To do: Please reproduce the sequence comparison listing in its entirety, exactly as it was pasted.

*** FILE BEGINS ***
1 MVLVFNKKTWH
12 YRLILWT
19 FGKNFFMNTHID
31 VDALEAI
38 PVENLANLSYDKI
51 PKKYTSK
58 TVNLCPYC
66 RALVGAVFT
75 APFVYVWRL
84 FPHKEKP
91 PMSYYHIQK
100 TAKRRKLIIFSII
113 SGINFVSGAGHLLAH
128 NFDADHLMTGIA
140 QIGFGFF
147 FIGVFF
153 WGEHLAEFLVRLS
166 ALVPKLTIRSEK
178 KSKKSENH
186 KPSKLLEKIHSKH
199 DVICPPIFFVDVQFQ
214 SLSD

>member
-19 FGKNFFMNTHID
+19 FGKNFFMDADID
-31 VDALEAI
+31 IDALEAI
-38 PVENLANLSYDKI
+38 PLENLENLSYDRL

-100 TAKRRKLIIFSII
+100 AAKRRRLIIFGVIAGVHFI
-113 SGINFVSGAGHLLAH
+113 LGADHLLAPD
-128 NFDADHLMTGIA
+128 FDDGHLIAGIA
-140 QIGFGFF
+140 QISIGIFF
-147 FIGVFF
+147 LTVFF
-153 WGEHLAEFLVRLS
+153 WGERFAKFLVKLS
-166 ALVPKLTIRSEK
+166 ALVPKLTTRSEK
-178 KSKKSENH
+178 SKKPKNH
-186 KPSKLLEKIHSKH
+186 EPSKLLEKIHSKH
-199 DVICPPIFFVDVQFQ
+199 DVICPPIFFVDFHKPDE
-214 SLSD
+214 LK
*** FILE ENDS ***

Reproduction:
1 MVLVFNKKTWH
12 YRLILWT
19 FGKNFFMNTHID
31 VDALEAI
38 PVENLANLSYDKI
51 PKKYTSK
58 TVNLCPYC
66 RALVGAVFT
75 APFVYVWRL
84 FPHKEKP
91 PMSYYHIQK
100 TAKRRKLIIFSII
113 SGINFVSGAGHLLAH
128 NFDADHLMTGIA
140 QIGFGFF
147 FIGVFF
153 WGEHLAEFLVRLS
166 ALVPKLTIRSEK
178 KSKKSENH
186 KPSKLLEKIHSKH
199 DVICPPIFFVDVQFQ
214 SLSD

>member
-19 FGKNFFMNTHID
+19 FGKNFFMDADID
-31 VDALEAI
+31 IDALEAI
-38 PVENLANLSYDKI
+38 PLENLENLSYDRL

-100 TAKRRKLIIFSII
+100 AAKRRRLIIFGVIAGVHFI
-113 SGINFVSGAGHLLAH
+113 LGADHLLAPD
-128 NFDADHLMTGIA
+128 FDDGHLIAGIA
-140 QIGFGFF
+140 QISIGIFF
-147 FIGVFF
+147 LTVFF
-153 WGEHLAEFLVRLS
+153 WGERFAKFLVKLS
-166 ALVPKLTIRSEK
+166 ALVPKLTTRSEK
-178 KSKKSENH
+178 SKKPKNH
-186 KPSKLLEKIHSKH
+186 EPSKLLEKIHSKH
-199 DVICPPIFFVDVQFQ
+199 DVICPPIFFVDFHKPDE
-214 SLSD
+214 LK